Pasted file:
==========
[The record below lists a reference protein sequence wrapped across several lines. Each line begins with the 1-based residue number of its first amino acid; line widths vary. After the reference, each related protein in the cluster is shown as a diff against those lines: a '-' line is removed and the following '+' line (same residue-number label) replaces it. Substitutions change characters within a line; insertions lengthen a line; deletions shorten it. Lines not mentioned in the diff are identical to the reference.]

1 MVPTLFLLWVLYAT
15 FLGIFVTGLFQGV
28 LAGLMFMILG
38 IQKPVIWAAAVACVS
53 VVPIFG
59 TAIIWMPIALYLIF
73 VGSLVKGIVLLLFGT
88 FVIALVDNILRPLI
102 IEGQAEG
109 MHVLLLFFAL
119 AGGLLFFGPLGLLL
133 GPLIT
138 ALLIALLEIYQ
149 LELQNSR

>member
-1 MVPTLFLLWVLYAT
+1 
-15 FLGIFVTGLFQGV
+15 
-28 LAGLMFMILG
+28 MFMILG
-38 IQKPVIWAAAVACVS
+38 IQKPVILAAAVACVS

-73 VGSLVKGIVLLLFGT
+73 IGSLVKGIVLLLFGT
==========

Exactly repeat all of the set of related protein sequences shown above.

[The record below lists a reference protein sequence wrapped across several lines. Each line begins with the 1-based residue number of its first amino acid; line widths vary. After the reference, each related protein in the cluster is shown as a diff against those lines: a '-' line is removed and the following '+' line (same residue-number label) replaces it. Substitutions change characters within a line; insertions lengthen a line; deletions shorten it. Lines not mentioned in the diff are identical to the reference.]

1 MVPTLFLLWVLYAT
15 FLGIFVTGLFQGV
28 LAGLMFMILG
38 IQKPVIWAAAVACVS
53 VVPIFG
59 TAIIWMPIALYLIF
73 VGSLVKGIVLLLFGT
88 FVIALVDNILRPLI
102 IEGQAEG
109 MHVLLLFFAL
119 AGGLLFFGPLGLLL
133 GPLIT
138 ALLIALLEIYQ
149 LELQNSR

>member
-1 MVPTLFLLWVLYAT
+1 
-15 FLGIFVTGLFQGV
+15 
-28 LAGLMFMILG
+28 MFMILG
-38 IQKPVIWAAAVACVS
+38 IQKPVILAAAVACVS

-73 VGSLVKGIVLLLFGT
+73 IGSLVKGIVLLLFGT